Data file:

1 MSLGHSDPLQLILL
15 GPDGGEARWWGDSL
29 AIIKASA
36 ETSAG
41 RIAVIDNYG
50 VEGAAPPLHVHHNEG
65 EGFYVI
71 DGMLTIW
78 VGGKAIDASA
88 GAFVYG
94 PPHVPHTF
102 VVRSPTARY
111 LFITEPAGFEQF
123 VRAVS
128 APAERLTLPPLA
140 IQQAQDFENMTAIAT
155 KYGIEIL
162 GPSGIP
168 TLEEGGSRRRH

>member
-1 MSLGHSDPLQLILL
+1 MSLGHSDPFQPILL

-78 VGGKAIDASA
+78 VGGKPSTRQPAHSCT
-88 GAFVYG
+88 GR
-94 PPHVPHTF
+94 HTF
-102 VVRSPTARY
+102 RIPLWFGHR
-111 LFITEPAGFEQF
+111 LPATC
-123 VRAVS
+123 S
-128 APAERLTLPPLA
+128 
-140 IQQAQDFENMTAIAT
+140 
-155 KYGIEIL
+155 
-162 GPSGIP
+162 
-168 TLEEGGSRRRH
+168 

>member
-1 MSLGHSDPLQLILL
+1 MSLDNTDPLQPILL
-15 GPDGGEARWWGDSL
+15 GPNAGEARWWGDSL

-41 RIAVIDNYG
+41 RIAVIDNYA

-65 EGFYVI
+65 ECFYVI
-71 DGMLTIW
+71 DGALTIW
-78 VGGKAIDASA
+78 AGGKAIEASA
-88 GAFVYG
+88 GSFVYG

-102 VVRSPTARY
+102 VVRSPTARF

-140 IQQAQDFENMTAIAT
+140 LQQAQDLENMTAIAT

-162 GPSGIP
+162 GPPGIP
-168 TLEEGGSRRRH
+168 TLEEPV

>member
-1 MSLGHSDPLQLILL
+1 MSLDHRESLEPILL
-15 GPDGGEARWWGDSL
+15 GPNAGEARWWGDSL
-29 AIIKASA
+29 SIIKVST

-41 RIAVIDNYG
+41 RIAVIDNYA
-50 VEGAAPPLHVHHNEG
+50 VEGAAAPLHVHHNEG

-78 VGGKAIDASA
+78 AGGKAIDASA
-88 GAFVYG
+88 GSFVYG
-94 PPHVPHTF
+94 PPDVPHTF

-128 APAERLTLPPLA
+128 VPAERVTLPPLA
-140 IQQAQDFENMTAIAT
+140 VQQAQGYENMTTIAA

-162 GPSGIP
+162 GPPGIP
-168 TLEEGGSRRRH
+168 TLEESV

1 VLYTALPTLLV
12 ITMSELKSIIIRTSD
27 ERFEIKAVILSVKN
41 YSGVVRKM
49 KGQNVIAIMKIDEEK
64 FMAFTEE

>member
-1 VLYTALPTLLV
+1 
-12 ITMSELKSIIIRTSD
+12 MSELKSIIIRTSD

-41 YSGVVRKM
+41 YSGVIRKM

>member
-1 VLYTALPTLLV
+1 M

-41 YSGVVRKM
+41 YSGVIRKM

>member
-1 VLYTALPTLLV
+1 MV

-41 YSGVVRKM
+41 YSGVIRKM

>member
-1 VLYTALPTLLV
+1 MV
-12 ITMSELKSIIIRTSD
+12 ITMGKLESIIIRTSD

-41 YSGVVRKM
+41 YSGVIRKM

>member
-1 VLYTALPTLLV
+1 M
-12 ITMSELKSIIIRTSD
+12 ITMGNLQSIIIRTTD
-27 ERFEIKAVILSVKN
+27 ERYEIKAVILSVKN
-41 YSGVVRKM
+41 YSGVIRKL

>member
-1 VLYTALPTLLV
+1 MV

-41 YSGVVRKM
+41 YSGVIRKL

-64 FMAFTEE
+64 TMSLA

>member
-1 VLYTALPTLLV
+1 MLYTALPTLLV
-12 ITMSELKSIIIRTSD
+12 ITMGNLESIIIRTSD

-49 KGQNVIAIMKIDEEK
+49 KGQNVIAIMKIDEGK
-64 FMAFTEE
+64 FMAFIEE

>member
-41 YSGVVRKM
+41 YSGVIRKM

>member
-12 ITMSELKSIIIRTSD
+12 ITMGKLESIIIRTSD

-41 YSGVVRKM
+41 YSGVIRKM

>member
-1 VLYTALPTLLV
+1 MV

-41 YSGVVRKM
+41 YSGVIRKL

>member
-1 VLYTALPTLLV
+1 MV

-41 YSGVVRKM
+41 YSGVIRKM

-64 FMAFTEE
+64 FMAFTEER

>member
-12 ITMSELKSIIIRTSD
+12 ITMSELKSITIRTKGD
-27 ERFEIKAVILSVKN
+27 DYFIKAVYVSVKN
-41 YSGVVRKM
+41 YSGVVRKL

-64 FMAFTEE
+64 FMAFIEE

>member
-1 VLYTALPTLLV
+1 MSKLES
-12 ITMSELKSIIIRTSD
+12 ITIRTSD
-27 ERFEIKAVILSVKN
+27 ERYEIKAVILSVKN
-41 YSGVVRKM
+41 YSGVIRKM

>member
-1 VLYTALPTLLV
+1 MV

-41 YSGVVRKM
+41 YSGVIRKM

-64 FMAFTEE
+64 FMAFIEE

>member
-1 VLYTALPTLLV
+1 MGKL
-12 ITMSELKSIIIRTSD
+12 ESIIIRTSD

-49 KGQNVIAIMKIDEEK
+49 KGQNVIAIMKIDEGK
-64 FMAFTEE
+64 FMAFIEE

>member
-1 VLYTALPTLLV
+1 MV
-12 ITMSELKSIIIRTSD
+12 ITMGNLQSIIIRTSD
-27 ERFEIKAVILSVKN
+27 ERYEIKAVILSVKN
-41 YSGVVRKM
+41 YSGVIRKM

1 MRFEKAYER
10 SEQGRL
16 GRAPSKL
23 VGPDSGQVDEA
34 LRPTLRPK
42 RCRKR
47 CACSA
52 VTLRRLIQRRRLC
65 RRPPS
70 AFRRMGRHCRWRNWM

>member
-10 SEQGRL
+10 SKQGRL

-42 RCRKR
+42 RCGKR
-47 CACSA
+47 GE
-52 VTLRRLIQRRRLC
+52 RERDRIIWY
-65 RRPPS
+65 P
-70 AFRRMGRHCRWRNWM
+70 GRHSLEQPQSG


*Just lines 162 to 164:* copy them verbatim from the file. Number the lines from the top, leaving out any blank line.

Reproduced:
-1 VLYTALPTLLV
+1 MV

-41 YSGVVRKM